Ahead of its potential IPO in 2022, India-focussed Silicon Valley messaging startup Gupshup said, it had raised $240 million in a funding round that was led by Tiger Global Management and others.
While investment from venture capitalists is typically used for hiring engineers or expanding sales and marketing, buy-back deals allow investors, in the startup, to realize their investment before an IPO.
According to Ed Zimmerman, a lawyer at Lowenstein Sandler who teaches venture capital at Columbia University’s business school, a flood of funds in the market comes at a time when startups prefer to stay private for longer durations, leading to more buy-back deals on the private market.
Earlier this year in April, Gupshup raised $100 million in a funding round that was led by Tiger Global and wherein it was valued at $1.4 billion.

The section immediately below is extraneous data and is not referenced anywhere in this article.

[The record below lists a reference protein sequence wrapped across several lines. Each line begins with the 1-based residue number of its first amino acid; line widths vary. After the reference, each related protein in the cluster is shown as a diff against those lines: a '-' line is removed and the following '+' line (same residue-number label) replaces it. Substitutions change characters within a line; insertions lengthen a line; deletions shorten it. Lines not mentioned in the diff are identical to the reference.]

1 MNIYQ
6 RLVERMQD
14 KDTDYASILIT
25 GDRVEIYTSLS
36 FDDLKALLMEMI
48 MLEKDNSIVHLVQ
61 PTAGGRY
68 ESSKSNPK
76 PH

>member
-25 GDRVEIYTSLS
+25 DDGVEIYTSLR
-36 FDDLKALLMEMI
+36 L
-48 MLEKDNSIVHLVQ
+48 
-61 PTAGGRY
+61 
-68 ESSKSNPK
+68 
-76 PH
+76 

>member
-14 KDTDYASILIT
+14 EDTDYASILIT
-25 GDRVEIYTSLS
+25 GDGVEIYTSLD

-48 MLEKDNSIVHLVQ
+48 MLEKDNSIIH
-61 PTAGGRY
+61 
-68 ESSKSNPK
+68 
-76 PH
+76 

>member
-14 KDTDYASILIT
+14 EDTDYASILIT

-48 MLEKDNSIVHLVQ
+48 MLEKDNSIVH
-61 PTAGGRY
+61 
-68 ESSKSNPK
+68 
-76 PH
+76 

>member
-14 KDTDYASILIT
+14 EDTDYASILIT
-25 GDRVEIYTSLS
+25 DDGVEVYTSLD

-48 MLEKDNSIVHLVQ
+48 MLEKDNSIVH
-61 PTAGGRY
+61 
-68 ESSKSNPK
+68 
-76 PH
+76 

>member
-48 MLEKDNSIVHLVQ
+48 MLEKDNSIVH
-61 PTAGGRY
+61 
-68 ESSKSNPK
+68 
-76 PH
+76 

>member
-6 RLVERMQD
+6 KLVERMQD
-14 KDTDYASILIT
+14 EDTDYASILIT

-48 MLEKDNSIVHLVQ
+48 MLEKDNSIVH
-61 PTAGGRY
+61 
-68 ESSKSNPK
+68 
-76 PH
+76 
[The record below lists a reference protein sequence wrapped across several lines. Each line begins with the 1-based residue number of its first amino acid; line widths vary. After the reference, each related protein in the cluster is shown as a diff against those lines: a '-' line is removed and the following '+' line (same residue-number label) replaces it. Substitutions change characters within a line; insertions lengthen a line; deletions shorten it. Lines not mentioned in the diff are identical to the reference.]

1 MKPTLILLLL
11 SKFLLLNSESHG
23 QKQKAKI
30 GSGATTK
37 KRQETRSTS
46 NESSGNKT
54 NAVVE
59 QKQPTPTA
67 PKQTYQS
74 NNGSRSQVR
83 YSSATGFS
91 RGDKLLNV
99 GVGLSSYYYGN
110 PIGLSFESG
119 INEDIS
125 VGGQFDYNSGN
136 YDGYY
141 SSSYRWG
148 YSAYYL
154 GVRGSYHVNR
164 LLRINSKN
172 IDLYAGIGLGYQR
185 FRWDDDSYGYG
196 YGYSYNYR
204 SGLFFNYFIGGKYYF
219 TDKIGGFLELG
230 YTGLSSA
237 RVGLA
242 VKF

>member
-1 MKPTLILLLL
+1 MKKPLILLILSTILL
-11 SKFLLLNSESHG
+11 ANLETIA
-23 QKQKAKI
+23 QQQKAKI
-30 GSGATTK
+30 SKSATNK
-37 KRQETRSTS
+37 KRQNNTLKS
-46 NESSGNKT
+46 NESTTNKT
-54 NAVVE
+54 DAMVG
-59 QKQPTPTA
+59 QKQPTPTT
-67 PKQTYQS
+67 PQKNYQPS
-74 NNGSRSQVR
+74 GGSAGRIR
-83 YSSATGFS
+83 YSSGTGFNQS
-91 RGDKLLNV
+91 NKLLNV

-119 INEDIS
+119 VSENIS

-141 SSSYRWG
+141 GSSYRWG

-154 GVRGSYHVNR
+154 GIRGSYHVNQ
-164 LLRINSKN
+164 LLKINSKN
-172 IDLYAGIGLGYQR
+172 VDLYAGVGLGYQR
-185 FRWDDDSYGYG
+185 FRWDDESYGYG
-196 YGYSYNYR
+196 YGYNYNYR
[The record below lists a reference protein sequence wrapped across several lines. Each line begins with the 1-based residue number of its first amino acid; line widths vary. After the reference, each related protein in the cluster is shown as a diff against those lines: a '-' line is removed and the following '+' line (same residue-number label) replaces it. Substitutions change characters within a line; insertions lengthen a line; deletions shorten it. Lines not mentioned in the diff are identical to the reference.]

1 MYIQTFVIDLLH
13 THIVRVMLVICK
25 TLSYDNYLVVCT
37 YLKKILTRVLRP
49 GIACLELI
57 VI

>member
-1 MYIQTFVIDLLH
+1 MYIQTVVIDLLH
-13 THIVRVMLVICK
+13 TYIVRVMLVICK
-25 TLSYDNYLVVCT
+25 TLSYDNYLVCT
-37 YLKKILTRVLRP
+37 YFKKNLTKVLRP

Tiger Global has emerged as the biggest funder of venture deals this year.
Gupshup, which means chit chat in Hindi, allows businesses to communicate with customers through existing chat channels like text messaging, said CEO Beerud Sheth.
“We want to build relationships with these large investors because they can help us in a future IPO and for our growth. But … taking too much money can be dilutive,” said Sheth in reference to the buyback.
The buyback will also allow employees to cash out, a challenge for many startups as delayed IPOs have kept many founders and employees rich only on paper.
Whether on the public or private market, buyback deals were often a big endorsement of a company, said Paul Maguire, managing partner at Iron Edge VC.